1. Never let your child think their CF is a burden on you. It's ok to cry with them, but don't cry over them... do that in private. Never let them think they are burdening you with their treatments, appointments, hospital stays, etc. If you are having problems with your boss because of missed days or any other problem that is the result of your child's illness, never let your child hear those conversations. Keep those private. 2. Don't shelter your child! If your child wants to play baseball, let them, or any other sport or activity for that matter. If they want to go away to camp, let them go. They need that autonomy. They need to fit in! That is so important for a child who is living with a chronic illness. Let them have the autonomy of taking over their care for a night if they want to go to a slumber party. Even if they do miss one treatment, it won't be the end of the world, and it might just give them the little bit of freedom they need every once in awhile. 3. If your child asks about the progression of CF, tell them! Of course you will also want to tell them about all of the new treatments being found and the research that continues to be done, but don't keep things from them regarding the eventuality of CF. I think being truthful with your child is the very best thing you can do for them.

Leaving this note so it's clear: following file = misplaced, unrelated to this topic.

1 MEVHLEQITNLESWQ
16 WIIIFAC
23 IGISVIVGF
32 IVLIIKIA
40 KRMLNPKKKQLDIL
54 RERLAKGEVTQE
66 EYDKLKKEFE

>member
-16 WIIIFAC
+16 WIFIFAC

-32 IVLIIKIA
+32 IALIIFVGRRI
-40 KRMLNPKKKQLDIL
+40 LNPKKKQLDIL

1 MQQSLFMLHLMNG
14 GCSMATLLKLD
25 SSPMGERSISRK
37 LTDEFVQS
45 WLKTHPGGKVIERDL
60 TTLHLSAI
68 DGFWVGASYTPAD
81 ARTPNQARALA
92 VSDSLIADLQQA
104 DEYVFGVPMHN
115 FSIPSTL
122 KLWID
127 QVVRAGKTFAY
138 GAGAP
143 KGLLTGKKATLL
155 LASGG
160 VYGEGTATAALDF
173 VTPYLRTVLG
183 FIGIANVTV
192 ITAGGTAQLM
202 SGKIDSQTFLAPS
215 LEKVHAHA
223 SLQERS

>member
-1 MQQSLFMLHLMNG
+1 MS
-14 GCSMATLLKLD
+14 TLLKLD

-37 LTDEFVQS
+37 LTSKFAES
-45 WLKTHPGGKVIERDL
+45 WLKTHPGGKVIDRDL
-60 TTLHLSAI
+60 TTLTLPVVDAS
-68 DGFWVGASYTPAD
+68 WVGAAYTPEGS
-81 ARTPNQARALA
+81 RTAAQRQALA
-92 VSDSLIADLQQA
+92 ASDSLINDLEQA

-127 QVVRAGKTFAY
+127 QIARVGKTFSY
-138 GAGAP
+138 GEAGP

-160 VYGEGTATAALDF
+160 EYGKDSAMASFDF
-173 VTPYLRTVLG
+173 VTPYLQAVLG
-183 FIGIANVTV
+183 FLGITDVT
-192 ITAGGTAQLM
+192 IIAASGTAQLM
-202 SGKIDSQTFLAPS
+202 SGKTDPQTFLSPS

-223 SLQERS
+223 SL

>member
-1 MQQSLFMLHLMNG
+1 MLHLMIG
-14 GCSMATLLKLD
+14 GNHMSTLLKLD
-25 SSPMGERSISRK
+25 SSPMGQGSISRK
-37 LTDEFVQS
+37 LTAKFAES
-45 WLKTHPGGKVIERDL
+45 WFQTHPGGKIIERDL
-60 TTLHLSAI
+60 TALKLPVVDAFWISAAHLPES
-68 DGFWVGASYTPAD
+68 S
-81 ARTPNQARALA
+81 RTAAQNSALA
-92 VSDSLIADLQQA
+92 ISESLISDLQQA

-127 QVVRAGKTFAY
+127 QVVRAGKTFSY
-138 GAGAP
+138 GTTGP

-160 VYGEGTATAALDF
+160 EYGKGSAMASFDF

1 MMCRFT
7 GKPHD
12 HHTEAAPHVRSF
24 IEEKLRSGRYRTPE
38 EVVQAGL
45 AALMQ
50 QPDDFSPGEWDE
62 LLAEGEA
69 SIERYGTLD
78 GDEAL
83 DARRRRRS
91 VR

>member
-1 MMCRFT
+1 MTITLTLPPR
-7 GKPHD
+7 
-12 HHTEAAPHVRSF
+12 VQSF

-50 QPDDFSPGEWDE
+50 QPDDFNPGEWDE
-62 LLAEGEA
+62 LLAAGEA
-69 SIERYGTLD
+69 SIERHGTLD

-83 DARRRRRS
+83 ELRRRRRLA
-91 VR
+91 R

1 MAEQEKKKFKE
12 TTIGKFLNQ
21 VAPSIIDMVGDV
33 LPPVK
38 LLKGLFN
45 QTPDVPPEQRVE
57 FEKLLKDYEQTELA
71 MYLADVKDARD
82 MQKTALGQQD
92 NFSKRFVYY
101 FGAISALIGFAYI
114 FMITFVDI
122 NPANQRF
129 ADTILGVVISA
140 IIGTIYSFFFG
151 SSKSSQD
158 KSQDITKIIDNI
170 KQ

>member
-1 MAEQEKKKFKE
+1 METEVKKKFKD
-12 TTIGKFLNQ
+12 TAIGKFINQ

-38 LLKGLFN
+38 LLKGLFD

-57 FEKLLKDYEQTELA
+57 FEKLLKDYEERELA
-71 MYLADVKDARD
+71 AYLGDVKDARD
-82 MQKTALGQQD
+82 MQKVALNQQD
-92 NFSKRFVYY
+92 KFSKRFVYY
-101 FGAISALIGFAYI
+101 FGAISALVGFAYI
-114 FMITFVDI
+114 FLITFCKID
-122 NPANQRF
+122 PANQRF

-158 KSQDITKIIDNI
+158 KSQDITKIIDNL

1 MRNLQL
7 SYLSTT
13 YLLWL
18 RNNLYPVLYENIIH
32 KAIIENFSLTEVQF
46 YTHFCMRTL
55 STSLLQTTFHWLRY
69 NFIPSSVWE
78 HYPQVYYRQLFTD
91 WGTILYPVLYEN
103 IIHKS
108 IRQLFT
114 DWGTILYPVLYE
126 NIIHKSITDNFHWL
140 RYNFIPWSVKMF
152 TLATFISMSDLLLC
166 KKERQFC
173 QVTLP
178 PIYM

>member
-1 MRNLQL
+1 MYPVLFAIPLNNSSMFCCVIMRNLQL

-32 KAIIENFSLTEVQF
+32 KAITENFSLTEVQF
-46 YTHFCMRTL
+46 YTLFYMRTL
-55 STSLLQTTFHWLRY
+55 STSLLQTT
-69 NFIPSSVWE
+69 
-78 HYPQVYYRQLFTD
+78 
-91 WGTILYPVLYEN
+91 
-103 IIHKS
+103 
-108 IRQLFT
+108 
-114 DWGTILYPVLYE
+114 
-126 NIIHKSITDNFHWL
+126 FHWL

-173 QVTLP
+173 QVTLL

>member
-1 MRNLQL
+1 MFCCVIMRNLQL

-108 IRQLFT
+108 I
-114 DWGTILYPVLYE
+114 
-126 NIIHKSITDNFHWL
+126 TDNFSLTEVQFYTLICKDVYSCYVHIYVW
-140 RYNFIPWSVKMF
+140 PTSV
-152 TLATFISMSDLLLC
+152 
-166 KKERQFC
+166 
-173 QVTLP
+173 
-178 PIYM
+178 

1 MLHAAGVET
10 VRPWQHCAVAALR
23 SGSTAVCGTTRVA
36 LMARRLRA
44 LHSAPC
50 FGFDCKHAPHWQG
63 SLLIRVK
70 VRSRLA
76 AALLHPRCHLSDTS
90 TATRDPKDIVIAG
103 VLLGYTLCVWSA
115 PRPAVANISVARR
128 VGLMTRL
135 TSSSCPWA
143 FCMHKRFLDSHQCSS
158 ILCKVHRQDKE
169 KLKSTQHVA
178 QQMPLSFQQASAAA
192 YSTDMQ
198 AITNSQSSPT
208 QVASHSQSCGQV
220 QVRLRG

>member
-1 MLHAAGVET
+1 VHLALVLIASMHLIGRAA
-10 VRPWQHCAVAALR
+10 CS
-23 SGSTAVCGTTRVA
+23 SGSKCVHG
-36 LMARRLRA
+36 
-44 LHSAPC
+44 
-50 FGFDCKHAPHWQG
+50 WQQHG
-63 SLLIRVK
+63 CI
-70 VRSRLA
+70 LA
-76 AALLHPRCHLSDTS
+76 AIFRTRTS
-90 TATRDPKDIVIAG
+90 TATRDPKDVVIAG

5 comments:

  1. Good stuff; thank you Christy.

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  2. what an amazing journey you are on. I am the founder of restministries.com and would love to share more of your story with our readers. but first, I wanted to see if youd be interested in sharing some of your ideas/stories etc for a mom book I am working on for moms with illness - it's over at https://www.facebook.com/pages/MomsWithIllness/194959140577037

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  3. I don't have cf, but have my own set of medical conditions requiring brain and spinal surgery. My mum went out of her way to let me know just how much of a burden I was. I am glad of your advice to not do that to a child.

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  4. Hi Friend! Just stopping by to say HI! Love your posts!

    ReplyDelete